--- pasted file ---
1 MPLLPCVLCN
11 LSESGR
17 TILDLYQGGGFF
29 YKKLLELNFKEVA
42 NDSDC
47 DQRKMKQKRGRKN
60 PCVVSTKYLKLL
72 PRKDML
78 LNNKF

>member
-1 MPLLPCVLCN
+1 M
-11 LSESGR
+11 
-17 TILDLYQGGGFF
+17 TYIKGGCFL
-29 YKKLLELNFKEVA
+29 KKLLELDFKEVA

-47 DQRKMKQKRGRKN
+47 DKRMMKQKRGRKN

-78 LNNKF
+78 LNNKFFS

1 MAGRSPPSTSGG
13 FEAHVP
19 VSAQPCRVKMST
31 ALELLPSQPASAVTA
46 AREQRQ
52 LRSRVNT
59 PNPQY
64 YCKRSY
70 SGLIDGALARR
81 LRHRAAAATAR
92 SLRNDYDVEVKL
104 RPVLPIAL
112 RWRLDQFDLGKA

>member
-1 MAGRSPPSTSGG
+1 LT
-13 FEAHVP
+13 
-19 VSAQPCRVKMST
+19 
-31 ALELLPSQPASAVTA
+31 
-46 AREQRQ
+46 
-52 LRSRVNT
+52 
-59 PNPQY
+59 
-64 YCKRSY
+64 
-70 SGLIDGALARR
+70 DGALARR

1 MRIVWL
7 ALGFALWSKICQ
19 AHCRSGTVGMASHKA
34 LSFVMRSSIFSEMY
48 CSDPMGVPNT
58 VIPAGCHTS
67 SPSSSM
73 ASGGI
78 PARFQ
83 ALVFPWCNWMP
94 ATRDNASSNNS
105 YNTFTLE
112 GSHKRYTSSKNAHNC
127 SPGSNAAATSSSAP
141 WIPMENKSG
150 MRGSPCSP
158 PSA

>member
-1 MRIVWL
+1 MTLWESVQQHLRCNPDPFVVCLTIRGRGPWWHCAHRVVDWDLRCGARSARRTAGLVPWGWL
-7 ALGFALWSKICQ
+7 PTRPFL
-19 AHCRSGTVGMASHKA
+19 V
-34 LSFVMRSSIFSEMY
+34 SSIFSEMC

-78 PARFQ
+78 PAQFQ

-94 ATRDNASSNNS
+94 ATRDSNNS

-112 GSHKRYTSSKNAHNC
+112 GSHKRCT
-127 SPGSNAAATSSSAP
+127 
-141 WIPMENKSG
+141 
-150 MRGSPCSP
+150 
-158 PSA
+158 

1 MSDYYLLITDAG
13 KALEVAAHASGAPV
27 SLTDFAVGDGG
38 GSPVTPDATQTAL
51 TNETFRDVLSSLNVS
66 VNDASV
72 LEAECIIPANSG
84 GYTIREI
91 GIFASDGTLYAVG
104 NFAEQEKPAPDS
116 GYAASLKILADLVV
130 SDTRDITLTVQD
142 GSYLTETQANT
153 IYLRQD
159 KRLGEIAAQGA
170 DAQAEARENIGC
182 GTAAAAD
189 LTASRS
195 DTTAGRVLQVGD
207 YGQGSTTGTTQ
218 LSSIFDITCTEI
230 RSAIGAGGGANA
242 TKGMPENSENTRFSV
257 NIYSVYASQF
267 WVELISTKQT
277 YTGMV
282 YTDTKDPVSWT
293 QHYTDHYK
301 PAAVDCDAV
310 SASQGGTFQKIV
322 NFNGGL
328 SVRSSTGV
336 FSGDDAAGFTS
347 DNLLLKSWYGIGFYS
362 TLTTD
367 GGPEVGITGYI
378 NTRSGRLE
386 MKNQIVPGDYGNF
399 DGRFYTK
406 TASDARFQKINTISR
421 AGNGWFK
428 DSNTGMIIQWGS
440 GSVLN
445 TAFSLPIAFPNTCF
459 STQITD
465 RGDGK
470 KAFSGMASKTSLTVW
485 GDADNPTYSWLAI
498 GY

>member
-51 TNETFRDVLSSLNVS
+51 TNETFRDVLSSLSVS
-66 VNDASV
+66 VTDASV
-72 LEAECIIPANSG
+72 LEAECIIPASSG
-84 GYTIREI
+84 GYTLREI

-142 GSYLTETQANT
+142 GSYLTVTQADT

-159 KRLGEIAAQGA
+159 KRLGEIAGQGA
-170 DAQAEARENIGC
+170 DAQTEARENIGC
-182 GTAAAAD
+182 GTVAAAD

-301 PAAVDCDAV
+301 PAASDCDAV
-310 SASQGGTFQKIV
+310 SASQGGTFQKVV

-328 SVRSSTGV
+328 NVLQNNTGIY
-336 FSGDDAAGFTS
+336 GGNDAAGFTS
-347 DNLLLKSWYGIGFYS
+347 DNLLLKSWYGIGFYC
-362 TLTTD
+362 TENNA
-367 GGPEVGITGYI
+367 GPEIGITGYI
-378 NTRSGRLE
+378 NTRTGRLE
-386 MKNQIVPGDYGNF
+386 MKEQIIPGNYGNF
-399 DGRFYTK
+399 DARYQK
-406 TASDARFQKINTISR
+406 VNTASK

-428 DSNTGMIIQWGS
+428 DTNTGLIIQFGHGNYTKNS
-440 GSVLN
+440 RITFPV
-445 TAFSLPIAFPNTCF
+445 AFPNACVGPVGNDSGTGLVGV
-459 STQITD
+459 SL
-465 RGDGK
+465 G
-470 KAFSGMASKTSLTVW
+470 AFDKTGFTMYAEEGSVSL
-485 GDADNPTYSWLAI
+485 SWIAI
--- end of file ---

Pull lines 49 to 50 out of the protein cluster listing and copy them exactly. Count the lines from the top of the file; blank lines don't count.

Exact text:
-59 PNPQY
+59 